A team from the International Atomic Energy Agency (IAEA) has praised Japan for making progress in stabilising the Fukushima nuclear plant.
However the team, which has spent 10 days inspecting the plant, also said the process of decommissioning Fukushima is "extremely complicated".
It said more needs to be done to deal with the huge amounts of radioactive water generated at the site.
Work began last month to remove fuel rods from a reactor building.
According to the IAEA team, there have been two big improvements at Fukushima since their last visit.
Firstly nuclear fuel is now being removed from reactor number four - and put in to safe storage. That process is going well.
Secondly the radioactive water at Fukushma is being managed much better than before, and leakage has been reduced.
"The team considers that since our previous mission in April this year, Japan has achieved good progress in improving its strategy and in allocating necessary resources to conduct a safe decommissioning of the Fukushima nuclear power station," team leader Juan Carlos Lentijo said as he delivered the interim report.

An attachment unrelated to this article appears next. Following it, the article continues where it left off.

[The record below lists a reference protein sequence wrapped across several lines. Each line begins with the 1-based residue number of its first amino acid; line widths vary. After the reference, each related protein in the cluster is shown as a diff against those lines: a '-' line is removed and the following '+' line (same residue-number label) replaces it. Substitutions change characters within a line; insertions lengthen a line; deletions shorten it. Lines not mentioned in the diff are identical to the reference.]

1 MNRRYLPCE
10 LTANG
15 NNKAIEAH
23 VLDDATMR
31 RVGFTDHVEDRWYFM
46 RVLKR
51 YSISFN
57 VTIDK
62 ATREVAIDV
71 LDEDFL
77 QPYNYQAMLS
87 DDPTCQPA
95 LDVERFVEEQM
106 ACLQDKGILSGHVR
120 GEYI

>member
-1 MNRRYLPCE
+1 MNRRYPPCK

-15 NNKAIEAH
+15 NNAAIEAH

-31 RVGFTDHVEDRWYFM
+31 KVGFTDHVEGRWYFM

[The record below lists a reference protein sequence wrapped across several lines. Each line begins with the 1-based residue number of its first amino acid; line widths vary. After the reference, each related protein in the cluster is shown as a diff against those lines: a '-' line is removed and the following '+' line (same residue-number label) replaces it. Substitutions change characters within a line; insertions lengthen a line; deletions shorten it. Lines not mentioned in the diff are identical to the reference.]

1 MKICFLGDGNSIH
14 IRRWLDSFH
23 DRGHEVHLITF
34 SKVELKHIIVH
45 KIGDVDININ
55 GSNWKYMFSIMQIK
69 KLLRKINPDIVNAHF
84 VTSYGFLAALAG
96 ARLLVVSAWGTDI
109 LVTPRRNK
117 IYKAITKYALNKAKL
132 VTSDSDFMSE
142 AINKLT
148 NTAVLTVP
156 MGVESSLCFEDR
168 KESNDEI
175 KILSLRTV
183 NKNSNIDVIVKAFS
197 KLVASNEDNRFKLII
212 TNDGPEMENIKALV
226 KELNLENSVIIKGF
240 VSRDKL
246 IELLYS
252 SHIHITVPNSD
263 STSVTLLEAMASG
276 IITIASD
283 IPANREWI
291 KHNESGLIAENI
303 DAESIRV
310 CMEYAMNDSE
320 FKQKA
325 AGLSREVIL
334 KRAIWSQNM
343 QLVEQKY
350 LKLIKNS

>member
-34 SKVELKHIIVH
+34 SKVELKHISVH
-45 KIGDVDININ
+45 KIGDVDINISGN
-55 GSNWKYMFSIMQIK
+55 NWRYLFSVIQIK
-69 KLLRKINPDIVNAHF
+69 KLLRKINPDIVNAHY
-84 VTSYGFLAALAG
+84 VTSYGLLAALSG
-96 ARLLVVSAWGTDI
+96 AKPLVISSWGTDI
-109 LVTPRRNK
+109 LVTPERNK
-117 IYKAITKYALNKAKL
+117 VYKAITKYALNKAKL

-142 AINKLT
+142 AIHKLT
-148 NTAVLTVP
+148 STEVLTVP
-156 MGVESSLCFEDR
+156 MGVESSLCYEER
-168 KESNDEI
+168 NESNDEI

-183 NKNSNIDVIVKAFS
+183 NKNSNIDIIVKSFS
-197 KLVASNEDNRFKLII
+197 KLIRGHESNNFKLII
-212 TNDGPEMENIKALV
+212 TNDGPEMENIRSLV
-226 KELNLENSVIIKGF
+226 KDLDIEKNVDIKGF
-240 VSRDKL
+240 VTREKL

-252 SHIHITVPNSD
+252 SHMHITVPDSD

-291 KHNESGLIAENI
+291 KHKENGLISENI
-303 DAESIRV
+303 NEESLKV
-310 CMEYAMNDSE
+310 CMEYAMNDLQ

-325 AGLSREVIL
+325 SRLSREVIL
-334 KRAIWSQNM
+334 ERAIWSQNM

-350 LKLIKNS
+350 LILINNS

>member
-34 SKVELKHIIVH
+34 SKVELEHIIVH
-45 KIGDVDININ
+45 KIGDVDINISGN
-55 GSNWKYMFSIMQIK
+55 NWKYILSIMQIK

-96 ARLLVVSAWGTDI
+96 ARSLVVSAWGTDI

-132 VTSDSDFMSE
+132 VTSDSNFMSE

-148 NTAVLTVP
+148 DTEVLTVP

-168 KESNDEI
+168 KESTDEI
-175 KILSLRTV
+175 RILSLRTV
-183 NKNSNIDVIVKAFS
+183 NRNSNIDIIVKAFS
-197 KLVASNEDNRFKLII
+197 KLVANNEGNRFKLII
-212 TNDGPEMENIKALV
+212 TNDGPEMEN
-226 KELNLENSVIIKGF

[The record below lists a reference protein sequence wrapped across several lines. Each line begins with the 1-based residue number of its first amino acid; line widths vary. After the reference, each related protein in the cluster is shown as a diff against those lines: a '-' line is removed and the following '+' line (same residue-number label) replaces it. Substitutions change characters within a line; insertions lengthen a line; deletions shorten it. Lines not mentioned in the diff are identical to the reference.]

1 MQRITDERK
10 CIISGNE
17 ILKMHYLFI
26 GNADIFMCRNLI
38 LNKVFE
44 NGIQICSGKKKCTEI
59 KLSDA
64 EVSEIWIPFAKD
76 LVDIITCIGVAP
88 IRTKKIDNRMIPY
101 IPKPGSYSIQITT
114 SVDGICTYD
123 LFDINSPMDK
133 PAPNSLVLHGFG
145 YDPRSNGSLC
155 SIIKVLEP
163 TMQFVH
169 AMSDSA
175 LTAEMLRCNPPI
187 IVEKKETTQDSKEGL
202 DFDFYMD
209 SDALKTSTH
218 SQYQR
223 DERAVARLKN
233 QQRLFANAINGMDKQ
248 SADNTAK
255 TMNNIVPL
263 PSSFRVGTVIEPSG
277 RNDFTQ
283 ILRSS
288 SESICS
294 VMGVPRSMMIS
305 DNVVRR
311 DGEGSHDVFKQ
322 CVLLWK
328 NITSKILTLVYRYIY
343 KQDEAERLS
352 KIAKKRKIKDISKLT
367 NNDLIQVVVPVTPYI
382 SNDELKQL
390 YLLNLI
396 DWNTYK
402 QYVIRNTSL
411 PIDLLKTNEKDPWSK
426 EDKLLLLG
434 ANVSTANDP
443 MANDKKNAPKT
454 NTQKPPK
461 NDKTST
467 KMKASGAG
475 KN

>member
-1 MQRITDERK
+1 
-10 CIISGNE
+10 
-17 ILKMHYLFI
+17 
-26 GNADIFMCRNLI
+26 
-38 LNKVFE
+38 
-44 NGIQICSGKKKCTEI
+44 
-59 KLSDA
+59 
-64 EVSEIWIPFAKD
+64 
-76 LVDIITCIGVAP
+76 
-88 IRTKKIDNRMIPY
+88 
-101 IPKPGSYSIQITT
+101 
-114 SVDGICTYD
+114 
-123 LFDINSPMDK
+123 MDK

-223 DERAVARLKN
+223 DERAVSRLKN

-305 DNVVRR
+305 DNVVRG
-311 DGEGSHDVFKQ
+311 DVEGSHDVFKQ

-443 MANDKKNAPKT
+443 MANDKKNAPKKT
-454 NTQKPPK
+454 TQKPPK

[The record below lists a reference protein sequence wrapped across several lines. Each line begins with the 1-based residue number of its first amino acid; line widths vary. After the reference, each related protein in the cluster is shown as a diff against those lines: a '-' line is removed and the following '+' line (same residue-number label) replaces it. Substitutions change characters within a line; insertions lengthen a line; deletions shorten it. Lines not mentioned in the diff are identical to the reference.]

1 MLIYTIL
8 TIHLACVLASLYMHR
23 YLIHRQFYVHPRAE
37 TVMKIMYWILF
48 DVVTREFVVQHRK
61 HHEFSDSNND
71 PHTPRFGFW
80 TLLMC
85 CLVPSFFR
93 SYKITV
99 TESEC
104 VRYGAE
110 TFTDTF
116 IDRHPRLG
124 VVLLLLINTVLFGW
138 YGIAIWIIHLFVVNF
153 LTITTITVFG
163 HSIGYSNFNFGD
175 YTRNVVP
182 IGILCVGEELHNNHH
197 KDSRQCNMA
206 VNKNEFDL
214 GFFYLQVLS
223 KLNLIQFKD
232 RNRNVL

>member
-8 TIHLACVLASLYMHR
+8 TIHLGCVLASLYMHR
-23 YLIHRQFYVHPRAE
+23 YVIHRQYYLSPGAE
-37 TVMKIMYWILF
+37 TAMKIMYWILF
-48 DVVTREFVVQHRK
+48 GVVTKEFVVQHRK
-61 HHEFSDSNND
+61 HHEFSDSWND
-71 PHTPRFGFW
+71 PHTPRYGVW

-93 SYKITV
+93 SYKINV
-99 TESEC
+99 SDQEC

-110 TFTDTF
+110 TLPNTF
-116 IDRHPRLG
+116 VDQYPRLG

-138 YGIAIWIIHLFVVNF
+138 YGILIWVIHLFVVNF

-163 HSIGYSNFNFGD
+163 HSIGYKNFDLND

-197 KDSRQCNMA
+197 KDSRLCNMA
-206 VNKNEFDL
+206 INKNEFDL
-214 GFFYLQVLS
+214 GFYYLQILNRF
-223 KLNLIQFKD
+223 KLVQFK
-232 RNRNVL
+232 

"The team considers that the situation remains very complex and that there are still very challenging issues that must be solved for the plant's long-term stability," he said.
The IAEA team reviewed the management of contaminated water that has been used to cool reactor cores, as well as work on removing fuel assemblies from the spent fuel pool in reactor four.
The BBC's Rupert Wingfield-Hayes in Tokyo says that the biggest problem remains - what to do with the vast quantity of radioactive water now being stored at Fukushima.
The 19-strong IAEA team says this water needs to be treated - decontaminated - and then released in to the sea.
One decontamination plant has been built - and two more are planned.
But our correspondent says that even if the water can be cleaned there is huge local resistance to releasing it into the sea - and so the hundreds of thousands of tonnes of water stored at Fukushima continues to grow.
"Regarding the growing amounts of contaminated water at the site, the Tokyo Electric Power Company (Tepco) should... examine all options for its further management, including the possibility of resuming controlled discharges [into the sea] in compliance with authorised limits," an IAEA statement said.
"To pursue this option, Tepco should prepare appropriate safety and environmental impact assessments."
Correspondents say that the roadmap towards decommissioning the plant envisages a process that is likely to last three or four decades.
Reproduced under licence from BBC News © 2013 BBC